When I was in tenth grade, I was going to be a doctor. Doctors and surgeons played crucial roles in my life—I would not have live past childhood without them—and I was going to return the favor by doing the same for others. When I first visited Calvin long, long ago, I declared myself as a bio major-to-be.
Then I had to dissect a fetal pig.
I couldn’t touch it for days, even with gloves on. I let my partners poke around with scalpels and forceps while I diligently took notes and turned up my nose at the heavy smell of formaldehyde.
So I ruled out a career as a doctor, as doctors probably—definitely—had to smell worse things than formaldehyde and poke at much gorier situations than the internal organs of a sterilized fetal pig.
No problem. Chemistry would save me. I could work in a lab and develop medicines that would save lives.
One day, about two-thirds of the way through the school year, I woke up and realized that I had absolutely no idea what was going on in chemistry class. While doing my homework on a Saturday morning, the words in my textbook turned to gibberish. They remained incomprehensible no matter how many times I read them or how many notes I took.
Computer science and anything mathematical hadn’t been options since…well, forever…so my hopes of being a STEM girl who ruled the world were completely crushed by the time I was sixteen. (On the bright side, they were crushed early enough to avoid spending thousands extra on tuition payments.)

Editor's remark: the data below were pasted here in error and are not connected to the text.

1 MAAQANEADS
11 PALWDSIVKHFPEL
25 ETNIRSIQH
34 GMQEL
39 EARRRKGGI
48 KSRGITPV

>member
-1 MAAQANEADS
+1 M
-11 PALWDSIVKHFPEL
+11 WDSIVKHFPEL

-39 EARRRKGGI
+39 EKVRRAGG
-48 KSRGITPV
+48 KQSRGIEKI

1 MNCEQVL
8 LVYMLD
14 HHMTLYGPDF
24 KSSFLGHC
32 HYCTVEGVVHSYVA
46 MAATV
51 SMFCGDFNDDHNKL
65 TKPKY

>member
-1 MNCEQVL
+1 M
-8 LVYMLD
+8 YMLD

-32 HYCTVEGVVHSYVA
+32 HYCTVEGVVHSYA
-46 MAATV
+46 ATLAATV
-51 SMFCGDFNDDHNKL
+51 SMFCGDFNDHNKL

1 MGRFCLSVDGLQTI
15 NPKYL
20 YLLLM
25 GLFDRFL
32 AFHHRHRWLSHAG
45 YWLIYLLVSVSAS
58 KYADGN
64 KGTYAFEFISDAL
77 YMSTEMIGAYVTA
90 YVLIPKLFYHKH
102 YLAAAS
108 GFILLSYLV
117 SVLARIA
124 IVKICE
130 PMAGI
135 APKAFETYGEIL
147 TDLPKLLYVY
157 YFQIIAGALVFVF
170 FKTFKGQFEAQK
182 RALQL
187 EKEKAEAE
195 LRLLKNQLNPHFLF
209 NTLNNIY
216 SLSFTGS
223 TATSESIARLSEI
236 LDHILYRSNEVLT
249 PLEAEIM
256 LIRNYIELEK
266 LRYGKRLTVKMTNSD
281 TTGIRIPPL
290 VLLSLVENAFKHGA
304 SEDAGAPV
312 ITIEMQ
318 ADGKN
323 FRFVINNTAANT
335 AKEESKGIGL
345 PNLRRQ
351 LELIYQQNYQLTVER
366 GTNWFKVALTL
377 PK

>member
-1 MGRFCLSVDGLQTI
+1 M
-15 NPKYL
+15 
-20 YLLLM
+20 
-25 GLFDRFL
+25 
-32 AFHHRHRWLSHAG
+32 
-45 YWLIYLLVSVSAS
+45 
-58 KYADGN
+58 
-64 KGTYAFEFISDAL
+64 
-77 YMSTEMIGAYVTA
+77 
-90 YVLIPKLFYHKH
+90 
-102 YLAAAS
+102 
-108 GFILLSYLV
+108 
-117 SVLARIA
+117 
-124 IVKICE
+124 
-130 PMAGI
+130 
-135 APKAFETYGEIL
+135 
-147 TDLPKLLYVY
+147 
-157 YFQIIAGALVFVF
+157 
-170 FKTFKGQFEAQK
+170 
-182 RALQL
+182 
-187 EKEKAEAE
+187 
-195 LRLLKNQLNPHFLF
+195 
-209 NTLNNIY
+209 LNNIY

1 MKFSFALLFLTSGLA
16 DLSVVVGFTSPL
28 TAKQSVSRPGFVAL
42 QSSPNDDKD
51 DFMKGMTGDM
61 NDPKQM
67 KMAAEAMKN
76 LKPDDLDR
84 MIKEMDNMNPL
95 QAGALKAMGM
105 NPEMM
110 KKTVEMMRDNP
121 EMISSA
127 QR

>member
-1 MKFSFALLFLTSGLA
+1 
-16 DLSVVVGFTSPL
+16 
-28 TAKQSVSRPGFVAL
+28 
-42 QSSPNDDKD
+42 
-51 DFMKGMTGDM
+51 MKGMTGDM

Fast forward to now. I’m trying to break into children’s and young adult publishing: a world now dominated by white women. I’m not breaking any glass ceilings; I’m in the majority. If I were a guy in children’s and YA publishing, I could serve as a modern throwback to the editorial icons of old, someone who could party with Fitzgeraldian types late into the night and rise early for yoga.
But no, I’m not a guy, and additionally, I’m as white as they come. Sometimes I feel like the publishing equivalent of a Harvard legacy kid who’s now an investment banker on Wall Street.
What can I say, though? I was not cut out for a STEM career, and I have always loved stories. As C. S. Lewis once said, “I am the product of endless books.” My childhood is rife with memories of being read to and reading. Nancy Drew and the Boxcar Children and Turtle Wexler and Bilbo and Betsy-Tacy-Tib and the Applewhites and Crispin were my friends, siblings, cousins, aunts, and uncles. And sometimes, they were me.
If I can work on books with characters that will become secondary families and alter-egos for kids, then I think I can say I’ve ended up exactly where I should be.
As for my dreams of saving lives, I can always donate blood.
 Of course, characters in YA novels need to come from a diversity of backgrounds, religious traditions, family situations, orientations, and countries. YA authors, too. But that’s a whole different blog post…or rather, it’s worth an entire blog. Check out the Diversity in YA blog and this article if you’re interested.
Libby Stille (’13) lives in St. Paul and works in the marketing department of a children’s publishing company in downtown Minneapolis. She recommends that everyone visit the Twin Cities, but only between June and October, unless you enjoy subzero windchills and slipping on ice.